Examining Health Care Access for Refugee Children and Families in the North Carolina Triangle Area.


BACKGROUND Resettled refugees are at increased risk of poor health outcomes due to acculturation challenges, logistical barriers, experiences of trauma, and other barriers to care that are poorly understood. Refugee children may be particularly vulnerable due to disruptions in health, well-being, education, and nutrition during the resettlement process.METHOD To describe the health care barriers facing refugees in the North Carolina Triangle area (comprised of Durham, Chapel Hill, Raleigh, and their surrounding areas), we conducted three focus group interviews (in Arabic, French, and Swahili) with 25 refugee parents from Syria, Iraq, Central African Republic, the Democratic Republic of the Congo, and Chad. We also administered a survey to nine organizations that provide services for refugees.RESULTS Focus group responses highlighted the multidimensional nature of health care barriers for refugee families and children, encompassing challenges with acculturation, communication, transportation, finances, and health literacy. Organizations emphasized similar challenges and described their efforts to improve access to services through increased communication, coordination, and seeking new financial support for programs.LIMITATIONS Given the geographic focus of the study, results may not be generalizable to other populations and settings. Men spoke more than women in some focus groups, and participants may have been influenced by more vocal contributors. Furthermore, this study is limited by a lack of health outcomes data.CONCLUSIONS This study suggests that the health care needs of refugees living in the North Carolina Triangle area can be better met by providing comprehensive, coordinated, and culturally relevant care. This could include minimizing the number of visits by integrating multiple services under one roof, providing trauma-informed interpreters, and offering accessible transportation services.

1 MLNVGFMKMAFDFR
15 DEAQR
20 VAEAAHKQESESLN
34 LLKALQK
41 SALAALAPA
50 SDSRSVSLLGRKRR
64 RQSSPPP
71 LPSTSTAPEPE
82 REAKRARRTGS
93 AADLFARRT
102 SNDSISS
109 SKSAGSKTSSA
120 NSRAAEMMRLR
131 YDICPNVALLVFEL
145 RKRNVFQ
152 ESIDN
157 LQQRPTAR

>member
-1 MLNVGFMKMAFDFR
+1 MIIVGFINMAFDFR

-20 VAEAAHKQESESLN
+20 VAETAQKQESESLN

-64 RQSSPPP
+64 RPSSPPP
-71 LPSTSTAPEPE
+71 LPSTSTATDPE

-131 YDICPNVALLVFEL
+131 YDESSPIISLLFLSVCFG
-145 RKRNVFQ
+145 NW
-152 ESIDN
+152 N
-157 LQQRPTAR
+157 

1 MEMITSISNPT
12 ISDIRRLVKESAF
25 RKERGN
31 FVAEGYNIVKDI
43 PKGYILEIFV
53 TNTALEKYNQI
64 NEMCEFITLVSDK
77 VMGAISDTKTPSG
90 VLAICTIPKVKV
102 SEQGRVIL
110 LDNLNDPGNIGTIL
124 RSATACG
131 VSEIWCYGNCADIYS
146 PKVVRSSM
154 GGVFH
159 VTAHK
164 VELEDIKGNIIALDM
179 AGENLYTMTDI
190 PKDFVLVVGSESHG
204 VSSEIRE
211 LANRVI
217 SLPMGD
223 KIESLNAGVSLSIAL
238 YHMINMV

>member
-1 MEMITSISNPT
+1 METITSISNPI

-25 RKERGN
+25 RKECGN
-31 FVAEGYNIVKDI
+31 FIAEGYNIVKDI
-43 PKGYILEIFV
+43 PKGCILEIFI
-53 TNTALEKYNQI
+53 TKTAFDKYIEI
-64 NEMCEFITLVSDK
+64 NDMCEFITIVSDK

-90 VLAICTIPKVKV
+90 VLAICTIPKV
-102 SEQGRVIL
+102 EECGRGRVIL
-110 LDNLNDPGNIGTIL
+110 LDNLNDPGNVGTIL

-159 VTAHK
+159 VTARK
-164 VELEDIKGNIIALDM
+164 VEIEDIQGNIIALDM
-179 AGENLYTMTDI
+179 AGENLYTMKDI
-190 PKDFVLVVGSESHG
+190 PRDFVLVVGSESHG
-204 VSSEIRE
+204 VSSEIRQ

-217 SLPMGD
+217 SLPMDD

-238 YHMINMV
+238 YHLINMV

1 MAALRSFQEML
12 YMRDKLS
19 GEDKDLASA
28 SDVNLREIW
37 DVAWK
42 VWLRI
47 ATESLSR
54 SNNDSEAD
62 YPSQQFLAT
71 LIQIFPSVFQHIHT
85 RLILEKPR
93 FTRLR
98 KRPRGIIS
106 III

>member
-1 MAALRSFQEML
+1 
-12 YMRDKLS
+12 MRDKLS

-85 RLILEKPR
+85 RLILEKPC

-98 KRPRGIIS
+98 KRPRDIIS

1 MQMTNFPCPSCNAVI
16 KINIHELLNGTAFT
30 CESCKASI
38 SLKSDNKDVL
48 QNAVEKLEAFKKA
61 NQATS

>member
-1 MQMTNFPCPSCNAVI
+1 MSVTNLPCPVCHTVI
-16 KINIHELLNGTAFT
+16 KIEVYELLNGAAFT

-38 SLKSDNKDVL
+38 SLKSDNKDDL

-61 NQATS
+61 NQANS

Published Version (Please cite this version)


Publication Info

Hunter, Kelly, Brandon Knettel, Deborah Reisinger, Pranav Ganapathy, Tyler Lian, Jake Wong, Danielle Mayorga-Young, Ailing Zhou, et al. (2020). Examining Health Care Access for Refugee Children and Families in the North Carolina Triangle Area. North Carolina medical journal, 81(6). pp. 348–354. 10.18043/ncm.81.6.348 Retrieved from https://hdl.handle.net/10161/21912.

This is constructed from limited available data and may be imprecise. To cite this article, please review & use the official citation provided by the journal.

Unless otherwise indicated, scholarly articles published by Duke faculty members are made available here with a CC-BY-NC (Creative Commons Attribution Non-Commercial) license, as enabled by the Duke Open Access Policy. If you wish to use the materials in ways not already permitted under CC-BY-NC, please consult the copyright owner. Other materials are made available here through the author’s grant of a non-exclusive license to make their work openly accessible.